Rebecca [to Don]: “I hope you feel better.”
Rebecca: “You had no right to fill a man like that with ambition.”
Rebecca: “It’s probably difficult for you to believe but it was even more than $50,000 that already belonged to him. So don’t leave here thinking that you’ve done anything for anyone but yourself.”
Pete [on getting a pool]: “I don’t know, Trudy, it’s awfully permanent.”
Trudy: “Lord knows you’re so much better when you get some sun.”
Trudy: “What is wrong with you?”
Pete: “I’m sorry.”
Trudy: “This doom and gloom — I’m tired of it.”
Roger [to Marie]: “Stop being demure, you’re already on the bed.”
Roger: “One of my partners, he ended it all. You’d have to be so sure you were going someplace better, wouldn’t you? I think maybe that place is here.”
Marie: “Why are you saying this?”
Roger: “Would you take LSD with me?”
Marie: “Roger, please don’t ask me for anything. Please don’t ask me to take care of you.”
Megan [trying to get Don to make love]: “Please. It’s the only thing I’m good for.”
Don [to Marie]: “How could you leave her like that? Drunk out of her mind.”
Marie: “She’s married to you. That’s your job. She left my house a happy girl.”
Don: “And you show up and it’s miserable.”
Marie: “I know it’s hard to watch. But this is what happens when you have the artistic temperament but you are not an artist. Take my advice: Nurse her through this defeat and you shall have the life you desire.”
Don [to vision of dead brother Adam]: “Don’t go. Don’t leave me.”
Adam: “Don’t worry. I’ll hang around. Get it?”
Beth [on why Pete’s “friend” got involved with another man’s wife]: “Why did he do it?”
Pete: “All the regular reasons, I guess. He needed to let off some steam, he needed adventure, he needed to feel handsome again, he needed to feel that he knew something — that all this aging was worth something because he knew things young people didn’t know yet.”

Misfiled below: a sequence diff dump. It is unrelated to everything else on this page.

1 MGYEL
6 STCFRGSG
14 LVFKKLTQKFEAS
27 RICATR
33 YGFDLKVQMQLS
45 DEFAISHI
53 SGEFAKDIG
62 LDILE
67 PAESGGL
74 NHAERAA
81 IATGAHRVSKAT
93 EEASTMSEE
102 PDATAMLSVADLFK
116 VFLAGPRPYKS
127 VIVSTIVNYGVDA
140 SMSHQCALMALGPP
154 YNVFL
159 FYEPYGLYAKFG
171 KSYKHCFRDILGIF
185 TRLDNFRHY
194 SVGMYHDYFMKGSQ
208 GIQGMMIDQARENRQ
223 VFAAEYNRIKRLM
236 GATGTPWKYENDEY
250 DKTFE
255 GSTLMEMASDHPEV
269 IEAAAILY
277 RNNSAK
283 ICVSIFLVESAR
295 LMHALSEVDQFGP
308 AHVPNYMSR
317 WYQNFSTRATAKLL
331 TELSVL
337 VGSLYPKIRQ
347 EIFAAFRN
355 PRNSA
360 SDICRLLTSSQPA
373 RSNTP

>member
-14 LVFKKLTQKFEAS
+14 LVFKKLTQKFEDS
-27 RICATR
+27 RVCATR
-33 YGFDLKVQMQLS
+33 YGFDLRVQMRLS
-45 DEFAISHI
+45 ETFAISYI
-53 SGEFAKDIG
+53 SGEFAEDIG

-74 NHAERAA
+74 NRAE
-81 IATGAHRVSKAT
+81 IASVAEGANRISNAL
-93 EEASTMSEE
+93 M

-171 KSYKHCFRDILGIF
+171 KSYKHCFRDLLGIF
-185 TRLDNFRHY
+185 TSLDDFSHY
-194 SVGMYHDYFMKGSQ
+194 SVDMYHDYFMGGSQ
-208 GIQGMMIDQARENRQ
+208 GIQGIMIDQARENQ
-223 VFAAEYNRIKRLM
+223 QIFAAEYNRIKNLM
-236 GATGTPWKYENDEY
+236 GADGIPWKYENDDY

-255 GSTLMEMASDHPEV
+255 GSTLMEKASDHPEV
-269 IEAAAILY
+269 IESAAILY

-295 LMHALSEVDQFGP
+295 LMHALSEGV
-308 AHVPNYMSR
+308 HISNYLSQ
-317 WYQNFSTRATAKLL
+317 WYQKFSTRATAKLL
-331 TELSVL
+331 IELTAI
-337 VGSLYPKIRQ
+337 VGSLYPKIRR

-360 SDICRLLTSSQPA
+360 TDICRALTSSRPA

Pete [to Beth]: “And then he realized everything he already had was not right either. And that was why it had happened at all. And that his life with his family was some temporary bandage on a permanent wound.”
Don [to Peggy]: “That’s what happens when you help someone. They succeed and move on.”
Peggy: “Don’t you want them to?”
Don: “I’m proud of you. I just didn’t know it would be without me.”
Pete: “You are the most disgusting person I have ever seen.”
Howard: “It’s you. She always spreads her legs for the first chump she can find.”
Train officer: “I’m about to throw you off.”
Pete: “Go ahead, you fat piece of crap.”
Officer: “I am an officer of the New Haven line.”
Pete: “Well, I’m president of the Howdy Doody Circus Army.”
Trudy: “I can’t live like this.”
Pete: “I’ll come home.”
Pete [on new office]: “I’m going to have the same view as you, Don.”
Girl at bar: “Are you alone?”
Don turns to her.
** PREVIOUS RECAPS AND QUOTES**
Week 11: ‘Mad Men’ Season 5 Episode 12 ‘Commissions and Fees’ Recap & Quotes: Lane Closed
Week 10: ‘Mad Men’ Season 5 Episode 11, ‘The Other Woman’ Recap & Quotes: Sex Sells (Out)
Week 9: ‘Mad Men’ Season 5 Episode 10, ‘Christmas Waltz’ recap & quotes: Hare Krishna?!
Week 8: ‘Mad Men’ Season 5 Episode 9 ‘Dark Shadows’ Recap & Quotes: Happy Envy Day?
Week 7: ‘Mad Men’ Season 5 Episode 8 ‘Lady Lazarus’ Recap & Quotes: Megan Quits! Yay?
Week 6: ‘Mad Men’ Season 5 Episode 7 ‘At the Codfish Ball’ Recap & Quotes: Daddy’s Girls
Week 5: ‘Mad Men’ Season 5 Episode 6 ‘Far Away Places’ recap & quotes: ‘Love Leave’ ends
Week 4: ‘Mad Men’ Season 5 Episode 5, ‘Signal 30’ Recap & Quotes: Lane Fights Pete!
Week 3: ‘Mad Men’ Season 5 Episode 4, ‘Mystery Date’ Recap and Quotes: ‘Dazzle Me!’
Week 2: Quotes from ‘Mad Men’ Season 5 Episode 3, ‘Tea Leaves’: ‘Who Smells Like Pee?’
Week 1: Top 21 quotes from ‘Mad Men’ Season 5 premiere: ‘You’re all so cynical. You don’t smile, you smirk’
Week 1: ‘Mad Men’ Season 5 premiere recap: Don DID marry Megan and promoted her to copywriter, but even the happy couple isn’t all that happy
Catch up on my “Mad Men” stories in this nifty archive.